One of the Team’s more adventurous assumptions in creating temperature histories is that there was an abrupt and universal change in SST measurement methods away from buckets to engine inlets in 1941, coinciding with the U.S. entry into World War II. As a result, Folland et al introduced an abrupt adjustment of 0.3 deg C […]
Tag Archives: SST
A while ago, I made a couple of posts on CRU adjustments to 19th century SST estimates based on their speculations about the use of canvas and wooden buckets. (While I’ve posted some questions about land temperature records, there is a far more pressing need to wade through SST procedures. My earlier posts were here […]
I pointed out a few posts ago that Antarctic temperatures had been declining during the period of satellite measurement.’ IPCC 4AR Second Draft says that “recent warming is strongly evident at all latitudes in SSTs over each of the oceans“.’ “Strongly” seems to be a new favorite word – think of all the times that […]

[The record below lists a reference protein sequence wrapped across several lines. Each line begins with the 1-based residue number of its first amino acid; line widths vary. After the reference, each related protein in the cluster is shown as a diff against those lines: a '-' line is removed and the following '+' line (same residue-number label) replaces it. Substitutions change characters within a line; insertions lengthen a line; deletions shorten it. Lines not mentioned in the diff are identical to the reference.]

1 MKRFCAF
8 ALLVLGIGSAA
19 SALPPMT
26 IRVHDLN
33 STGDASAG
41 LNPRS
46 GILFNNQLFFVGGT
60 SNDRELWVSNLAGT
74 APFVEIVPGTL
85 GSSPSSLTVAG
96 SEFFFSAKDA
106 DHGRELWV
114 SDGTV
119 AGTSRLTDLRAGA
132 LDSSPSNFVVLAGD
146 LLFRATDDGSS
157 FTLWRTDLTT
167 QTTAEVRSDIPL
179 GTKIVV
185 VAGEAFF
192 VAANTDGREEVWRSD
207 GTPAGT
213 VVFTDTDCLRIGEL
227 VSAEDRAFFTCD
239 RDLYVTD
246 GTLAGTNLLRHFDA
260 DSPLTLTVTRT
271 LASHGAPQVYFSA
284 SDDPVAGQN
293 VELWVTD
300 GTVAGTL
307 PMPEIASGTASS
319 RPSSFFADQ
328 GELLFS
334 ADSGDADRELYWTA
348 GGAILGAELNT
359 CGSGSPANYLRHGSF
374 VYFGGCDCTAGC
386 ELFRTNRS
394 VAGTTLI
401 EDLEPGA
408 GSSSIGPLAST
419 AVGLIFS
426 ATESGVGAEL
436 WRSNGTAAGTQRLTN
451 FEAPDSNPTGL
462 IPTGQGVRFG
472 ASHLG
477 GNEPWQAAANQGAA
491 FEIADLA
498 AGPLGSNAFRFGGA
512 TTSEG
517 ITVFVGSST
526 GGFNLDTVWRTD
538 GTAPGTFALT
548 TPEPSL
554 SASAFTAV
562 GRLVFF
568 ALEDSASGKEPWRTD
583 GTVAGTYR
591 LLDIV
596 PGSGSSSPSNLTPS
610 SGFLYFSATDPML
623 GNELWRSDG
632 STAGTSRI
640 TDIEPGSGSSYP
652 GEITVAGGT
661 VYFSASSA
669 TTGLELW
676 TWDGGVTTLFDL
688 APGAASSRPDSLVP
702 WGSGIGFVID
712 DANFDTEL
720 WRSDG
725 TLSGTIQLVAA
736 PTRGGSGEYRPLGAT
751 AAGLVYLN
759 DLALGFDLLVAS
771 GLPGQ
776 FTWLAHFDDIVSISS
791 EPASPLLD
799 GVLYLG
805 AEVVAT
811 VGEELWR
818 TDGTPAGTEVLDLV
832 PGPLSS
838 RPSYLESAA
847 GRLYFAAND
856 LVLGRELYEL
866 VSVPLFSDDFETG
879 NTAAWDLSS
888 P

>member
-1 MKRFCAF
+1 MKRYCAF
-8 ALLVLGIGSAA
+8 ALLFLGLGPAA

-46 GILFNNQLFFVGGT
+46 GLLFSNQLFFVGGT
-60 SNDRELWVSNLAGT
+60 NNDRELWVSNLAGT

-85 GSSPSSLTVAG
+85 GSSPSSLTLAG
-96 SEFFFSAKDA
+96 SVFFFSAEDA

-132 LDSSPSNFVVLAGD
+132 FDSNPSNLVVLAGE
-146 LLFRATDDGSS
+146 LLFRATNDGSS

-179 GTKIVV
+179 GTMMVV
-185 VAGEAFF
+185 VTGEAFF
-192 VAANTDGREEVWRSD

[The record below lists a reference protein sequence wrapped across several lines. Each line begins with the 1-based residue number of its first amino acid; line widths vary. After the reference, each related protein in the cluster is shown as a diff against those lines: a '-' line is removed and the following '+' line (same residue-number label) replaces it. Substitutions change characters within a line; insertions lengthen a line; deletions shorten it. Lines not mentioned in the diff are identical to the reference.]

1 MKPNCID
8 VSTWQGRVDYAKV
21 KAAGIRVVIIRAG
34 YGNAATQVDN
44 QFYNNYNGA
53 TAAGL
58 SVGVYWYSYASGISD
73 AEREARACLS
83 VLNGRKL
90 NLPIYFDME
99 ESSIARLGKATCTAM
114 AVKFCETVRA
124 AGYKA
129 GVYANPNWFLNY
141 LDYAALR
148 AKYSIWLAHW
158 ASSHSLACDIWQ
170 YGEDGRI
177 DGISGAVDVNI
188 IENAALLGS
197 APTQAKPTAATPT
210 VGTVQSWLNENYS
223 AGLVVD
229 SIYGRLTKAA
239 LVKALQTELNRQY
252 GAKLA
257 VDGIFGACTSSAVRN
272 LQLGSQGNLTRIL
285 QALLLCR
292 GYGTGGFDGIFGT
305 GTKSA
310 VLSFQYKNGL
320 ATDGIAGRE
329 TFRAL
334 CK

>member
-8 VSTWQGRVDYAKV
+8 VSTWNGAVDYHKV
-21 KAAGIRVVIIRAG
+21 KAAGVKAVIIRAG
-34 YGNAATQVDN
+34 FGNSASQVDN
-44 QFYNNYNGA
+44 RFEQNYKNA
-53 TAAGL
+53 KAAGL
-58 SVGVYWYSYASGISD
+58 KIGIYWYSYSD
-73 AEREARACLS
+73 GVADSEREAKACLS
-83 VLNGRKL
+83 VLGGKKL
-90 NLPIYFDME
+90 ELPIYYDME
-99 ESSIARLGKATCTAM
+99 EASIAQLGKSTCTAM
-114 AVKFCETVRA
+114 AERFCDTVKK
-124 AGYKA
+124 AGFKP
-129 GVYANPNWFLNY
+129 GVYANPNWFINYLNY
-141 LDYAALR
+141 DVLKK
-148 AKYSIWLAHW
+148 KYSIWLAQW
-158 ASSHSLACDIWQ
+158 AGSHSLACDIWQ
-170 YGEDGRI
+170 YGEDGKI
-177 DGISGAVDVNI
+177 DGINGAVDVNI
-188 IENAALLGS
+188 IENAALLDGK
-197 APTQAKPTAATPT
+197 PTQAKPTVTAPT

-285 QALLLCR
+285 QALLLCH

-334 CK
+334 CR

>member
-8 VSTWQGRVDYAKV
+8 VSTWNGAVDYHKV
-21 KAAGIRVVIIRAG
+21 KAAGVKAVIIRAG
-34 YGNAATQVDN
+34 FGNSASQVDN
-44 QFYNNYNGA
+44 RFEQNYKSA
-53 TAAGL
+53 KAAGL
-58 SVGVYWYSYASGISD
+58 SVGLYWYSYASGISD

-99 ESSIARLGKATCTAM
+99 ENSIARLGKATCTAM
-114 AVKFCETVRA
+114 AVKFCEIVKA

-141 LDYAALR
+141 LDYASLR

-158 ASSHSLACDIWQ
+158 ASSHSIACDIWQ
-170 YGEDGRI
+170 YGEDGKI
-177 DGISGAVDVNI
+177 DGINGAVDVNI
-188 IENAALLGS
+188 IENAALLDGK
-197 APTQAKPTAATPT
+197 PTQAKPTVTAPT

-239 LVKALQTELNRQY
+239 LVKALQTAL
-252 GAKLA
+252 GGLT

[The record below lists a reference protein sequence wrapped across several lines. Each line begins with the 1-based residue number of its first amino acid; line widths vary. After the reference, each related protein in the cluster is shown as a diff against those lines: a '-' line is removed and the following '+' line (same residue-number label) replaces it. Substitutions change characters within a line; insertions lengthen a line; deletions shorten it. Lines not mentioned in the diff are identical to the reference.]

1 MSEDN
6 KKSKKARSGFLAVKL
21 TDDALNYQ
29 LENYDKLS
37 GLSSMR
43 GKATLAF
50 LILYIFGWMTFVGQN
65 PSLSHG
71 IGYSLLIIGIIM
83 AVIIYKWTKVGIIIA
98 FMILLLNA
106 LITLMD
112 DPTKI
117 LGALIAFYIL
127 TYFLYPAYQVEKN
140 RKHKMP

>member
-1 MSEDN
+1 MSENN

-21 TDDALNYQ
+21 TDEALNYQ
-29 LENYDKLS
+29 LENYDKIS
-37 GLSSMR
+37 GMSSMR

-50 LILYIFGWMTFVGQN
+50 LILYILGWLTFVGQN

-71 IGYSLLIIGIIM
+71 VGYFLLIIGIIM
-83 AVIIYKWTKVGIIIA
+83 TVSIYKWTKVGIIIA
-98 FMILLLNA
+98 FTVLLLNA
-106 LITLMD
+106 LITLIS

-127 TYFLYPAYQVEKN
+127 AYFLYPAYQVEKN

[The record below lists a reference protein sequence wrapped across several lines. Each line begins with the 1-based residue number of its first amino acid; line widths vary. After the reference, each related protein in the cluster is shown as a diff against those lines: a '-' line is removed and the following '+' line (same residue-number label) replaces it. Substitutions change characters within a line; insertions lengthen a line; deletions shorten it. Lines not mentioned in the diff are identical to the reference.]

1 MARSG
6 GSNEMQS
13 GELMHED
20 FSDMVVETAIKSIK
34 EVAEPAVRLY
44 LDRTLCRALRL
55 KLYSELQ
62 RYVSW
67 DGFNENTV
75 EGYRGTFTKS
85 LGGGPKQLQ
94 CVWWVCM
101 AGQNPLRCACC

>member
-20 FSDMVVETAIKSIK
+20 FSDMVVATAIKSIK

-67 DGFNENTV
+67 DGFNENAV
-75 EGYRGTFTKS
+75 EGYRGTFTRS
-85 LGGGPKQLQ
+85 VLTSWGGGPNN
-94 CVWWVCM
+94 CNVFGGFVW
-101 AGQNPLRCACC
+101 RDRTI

Here’s a post which I wrote last June but didn’t post up at the time because the NAS Panel report came out and I had other pressing matters to comment on. My post as then drafted started: Last week, through Chefen, Jean S and myself, here here here and here , we showed that MBH98 […]
Warwick Hughes has an interesting post here on SST trends.
A little while ago, I mentioned here the curious and very large adjustment to 19th century sea surface temperatures based on changing hypotheses about the relative use of wood and canvas buckets. It’s always worth checking whether there’s a hidden agenda for seemingly innocent adjustments. Sometimes my instincts are pretty good. Here’s Figure 3.20 from […]
While there has been a great deal of discussion in other locations about possible urban heat island effect, there has been relatively little discussion about SST (sea surface temperature) adjustments and NMAT (night marine air temperature) adjustments. This is too bad. I’m not going to get into this, but there are some handy sources which […]